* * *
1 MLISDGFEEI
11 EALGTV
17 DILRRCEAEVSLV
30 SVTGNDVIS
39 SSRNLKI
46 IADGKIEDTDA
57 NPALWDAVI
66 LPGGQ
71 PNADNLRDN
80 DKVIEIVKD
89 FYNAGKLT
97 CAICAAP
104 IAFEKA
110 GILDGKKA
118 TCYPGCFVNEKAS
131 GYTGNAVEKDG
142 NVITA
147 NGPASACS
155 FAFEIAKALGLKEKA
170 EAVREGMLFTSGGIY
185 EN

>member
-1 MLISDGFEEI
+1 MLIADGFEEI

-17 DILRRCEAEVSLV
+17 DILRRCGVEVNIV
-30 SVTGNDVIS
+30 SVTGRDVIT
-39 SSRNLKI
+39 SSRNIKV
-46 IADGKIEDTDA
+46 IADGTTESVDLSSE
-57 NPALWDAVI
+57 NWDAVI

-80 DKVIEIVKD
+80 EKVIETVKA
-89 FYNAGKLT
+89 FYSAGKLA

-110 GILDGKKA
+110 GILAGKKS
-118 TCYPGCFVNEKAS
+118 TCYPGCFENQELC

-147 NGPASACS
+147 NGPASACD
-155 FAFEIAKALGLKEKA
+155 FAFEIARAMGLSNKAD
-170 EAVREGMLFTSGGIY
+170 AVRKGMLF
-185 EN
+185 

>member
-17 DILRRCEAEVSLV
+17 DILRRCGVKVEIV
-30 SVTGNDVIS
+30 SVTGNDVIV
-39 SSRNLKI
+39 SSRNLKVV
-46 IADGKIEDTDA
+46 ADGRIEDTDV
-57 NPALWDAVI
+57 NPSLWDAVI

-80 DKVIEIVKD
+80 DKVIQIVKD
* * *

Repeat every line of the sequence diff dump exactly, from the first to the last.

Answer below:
1 MLISDGFEEI
11 EALGTV
17 DILRRCEAEVSLV
30 SVTGNDVIS
39 SSRNLKI
46 IADGKIEDTDA
57 NPALWDAVI
66 LPGGQ
71 PNADNLRDN
80 DKVIEIVKD
89 FYNAGKLT
97 CAICAAP
104 IAFEKA
110 GILDGKKA
118 TCYPGCFVNEKAS
131 GYTGNAVEKDG
142 NVITA
147 NGPASACS
155 FAFEIAKALGLKEKA
170 EAVREGMLFTSGGIY
185 EN

>member
-1 MLISDGFEEI
+1 MLIADGFEEI

-17 DILRRCEAEVSLV
+17 DILRRCGVEVNIV
-30 SVTGNDVIS
+30 SVTGRDVIT
-39 SSRNLKI
+39 SSRNIKV
-46 IADGKIEDTDA
+46 IADGTTESVDLSSE
-57 NPALWDAVI
+57 NWDAVI

-80 DKVIEIVKD
+80 EKVIETVKA
-89 FYNAGKLT
+89 FYSAGKLA

-110 GILDGKKA
+110 GILAGKKS
-118 TCYPGCFVNEKAS
+118 TCYPGCFENQELC

-147 NGPASACS
+147 NGPASACD
-155 FAFEIAKALGLKEKA
+155 FAFEIARAMGLSNKAD
-170 EAVREGMLFTSGGIY
+170 AVRKGMLF
-185 EN
+185 

>member
-17 DILRRCEAEVSLV
+17 DILRRCGVKVEIV
-30 SVTGNDVIS
+30 SVTGNDVIV
-39 SSRNLKI
+39 SSRNLKVV
-46 IADGKIEDTDA
+46 ADGRIEDTDV
-57 NPALWDAVI
+57 NPSLWDAVI

-80 DKVIEIVKD
+80 DKVIQIVKD